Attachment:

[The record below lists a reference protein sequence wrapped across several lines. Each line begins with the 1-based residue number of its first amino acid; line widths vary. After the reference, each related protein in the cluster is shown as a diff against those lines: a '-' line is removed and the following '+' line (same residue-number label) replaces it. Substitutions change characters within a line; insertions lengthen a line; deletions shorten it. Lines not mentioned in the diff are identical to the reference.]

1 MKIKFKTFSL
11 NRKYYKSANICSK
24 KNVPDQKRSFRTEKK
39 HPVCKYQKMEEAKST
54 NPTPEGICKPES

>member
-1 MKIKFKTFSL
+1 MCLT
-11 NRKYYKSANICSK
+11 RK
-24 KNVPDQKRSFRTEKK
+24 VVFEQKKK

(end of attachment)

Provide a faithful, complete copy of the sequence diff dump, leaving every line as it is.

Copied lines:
[The record below lists a reference protein sequence wrapped across several lines. Each line begins with the 1-based residue number of its first amino acid; line widths vary. After the reference, each related protein in the cluster is shown as a diff against those lines: a '-' line is removed and the following '+' line (same residue-number label) replaces it. Substitutions change characters within a line; insertions lengthen a line; deletions shorten it. Lines not mentioned in the diff are identical to the reference.]

1 MKIKFKTFSL
11 NRKYYKSANICSK
24 KNVPDQKRSFRTEKK
39 HPVCKYQKMEEAKST
54 NPTPEGICKPES

>member
-1 MKIKFKTFSL
+1 MCLT
-11 NRKYYKSANICSK
+11 RK
-24 KNVPDQKRSFRTEKK
+24 VVFEQKKK